APFS Is Not Yet Ready for Traditional Hard Drives

Posted on by Larry

Last July, I wrote about the new Apple File System (APFS). At the time, I said:

“One of the big new features coming in the High Sierra update to MacOS is a new file system – called the Apple File System (APFS) – to replace the venerable HFS+, which was first released in 1985. Now, more than thirty years later, HFS+ is finally getting replaced with something better.

“However, for most of us, the idea of replacing the file system which stores all our media is a scary thing. Because, frankly, we are all paranoid and risk-averse when anything potentially threatens the images we worked so hard to create.”

NOTE: Here’s the link to my article.

APFS launched first on all iOS devices with the iOS 10 release. Then, with High Sierra, APFS came to the Mac.

“For compatible systems, which currently means SSD boot drives, when we upgrade to High Sierra,” I wrote in my article, ” our boot drive will be invisibly converted to APFS. For now, Fusion drives will remain HFS+. Fusion and external drives are still a work in-process and Apple has not announced when APFS will support them.”

This is a VERY important point. Currently, APFS only supports Flash-based boot drives.

Why? Because it works extremely poorly on spinning media. So poorly, in fact, that you should absolutely avoid installing APFS on any spinning media.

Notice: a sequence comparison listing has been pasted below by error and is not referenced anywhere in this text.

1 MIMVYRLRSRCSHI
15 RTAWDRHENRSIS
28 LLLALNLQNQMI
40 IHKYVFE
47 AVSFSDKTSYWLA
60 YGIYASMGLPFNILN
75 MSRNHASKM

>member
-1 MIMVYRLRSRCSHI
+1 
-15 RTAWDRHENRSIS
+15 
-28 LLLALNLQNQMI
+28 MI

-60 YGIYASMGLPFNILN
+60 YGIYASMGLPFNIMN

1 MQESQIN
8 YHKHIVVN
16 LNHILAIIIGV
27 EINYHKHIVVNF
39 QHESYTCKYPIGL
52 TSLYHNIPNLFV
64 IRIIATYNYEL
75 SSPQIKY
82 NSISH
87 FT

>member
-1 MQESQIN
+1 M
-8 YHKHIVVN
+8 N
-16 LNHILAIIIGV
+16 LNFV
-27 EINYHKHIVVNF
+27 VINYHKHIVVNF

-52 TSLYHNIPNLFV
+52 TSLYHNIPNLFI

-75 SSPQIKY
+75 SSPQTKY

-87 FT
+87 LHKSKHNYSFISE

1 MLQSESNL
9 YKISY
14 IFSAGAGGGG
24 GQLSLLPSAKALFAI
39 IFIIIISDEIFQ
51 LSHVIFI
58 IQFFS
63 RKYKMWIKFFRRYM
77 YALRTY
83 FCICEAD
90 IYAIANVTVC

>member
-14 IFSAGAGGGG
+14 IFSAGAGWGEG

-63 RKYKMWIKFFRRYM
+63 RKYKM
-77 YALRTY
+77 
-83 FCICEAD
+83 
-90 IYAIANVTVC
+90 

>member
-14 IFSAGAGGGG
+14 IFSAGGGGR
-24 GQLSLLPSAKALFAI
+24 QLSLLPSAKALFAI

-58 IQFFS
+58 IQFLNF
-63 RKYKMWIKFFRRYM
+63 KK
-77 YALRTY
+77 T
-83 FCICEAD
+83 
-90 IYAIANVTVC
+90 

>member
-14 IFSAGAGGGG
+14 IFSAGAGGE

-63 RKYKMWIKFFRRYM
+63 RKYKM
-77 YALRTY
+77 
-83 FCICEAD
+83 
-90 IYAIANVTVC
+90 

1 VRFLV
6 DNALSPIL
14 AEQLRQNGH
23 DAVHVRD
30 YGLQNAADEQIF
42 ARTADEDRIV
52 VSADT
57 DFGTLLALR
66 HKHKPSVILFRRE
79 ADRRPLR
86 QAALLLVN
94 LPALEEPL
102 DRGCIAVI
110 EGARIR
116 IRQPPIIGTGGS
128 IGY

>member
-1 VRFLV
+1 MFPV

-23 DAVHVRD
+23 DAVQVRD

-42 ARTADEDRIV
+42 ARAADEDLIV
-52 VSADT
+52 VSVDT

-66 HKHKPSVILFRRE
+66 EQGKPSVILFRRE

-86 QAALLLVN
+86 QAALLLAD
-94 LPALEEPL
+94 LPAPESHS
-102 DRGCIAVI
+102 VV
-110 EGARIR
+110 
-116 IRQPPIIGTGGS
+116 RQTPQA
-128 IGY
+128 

Last week, on the Digital Production Buzz, I was talking with Larry O’Connor, Founder & CEO of Other World Computing, aabout storage. His comments about APFS are very relevant to all of us and I want to share them with you.

Here’s our conversation.

Larry Jordan: One last question, one of the new things in High Sierra is a new file system from Apple called APFS. Do you have opinions on it?

Larry O’Connor: There’s a lot of benefits to APFS, but if you’re on a hard drive or a hard drive array, there’s a lot of significant disadvantages.

“We’ve actually got some blogs up at Rocket Yard which is blog.macsales.com, recent ones [that] give some nice visuals in terms of how APFS works. [In fact,] Apple demonstrated at their [WWDC] keynote how fast it duplicates files. You press a button, and blink and it’s already finished the duplication process. It’s all metadata.

“By the way, in terms of stability of the file system and all the improvements people have been looking for for years over HFS+, APFS delivers a ton of that. But, when it comes to how it handles files, when you duplicate a file, you’re effectively creating two sets of tracks would be one way to look at it, but every time you make a modification to the duplicate, [APFS is] creating additional fragments that align with the original file data, but they’re stored someplace else.

“While [doing this] on a Flash drive it doesn’t matter because there’s no physical location [for data storage], [however,] to read that data on a hard drive when data’s not together and contiguous, substantially reduces performance. If you have file duplication like that on a hard drive with APFS, [given the number of] times you edit and work on [the same] file you end up with fragments that can be far away from the original file. There’s nothing yet to really optimize that.

“Worse, with Time Machine, it’s just a big old mess because it’s really intelligent in terms of its [file allocations] and such, but the actual practicality of loading those different versions of the same [original] file, all of that data, then all of the edits, everything that happens after that, all the new duplications, they’re all little fragments that get stored in different places. [Which means that] performance on a hard drive with APFS is substantially lower than what you get with HFS plus.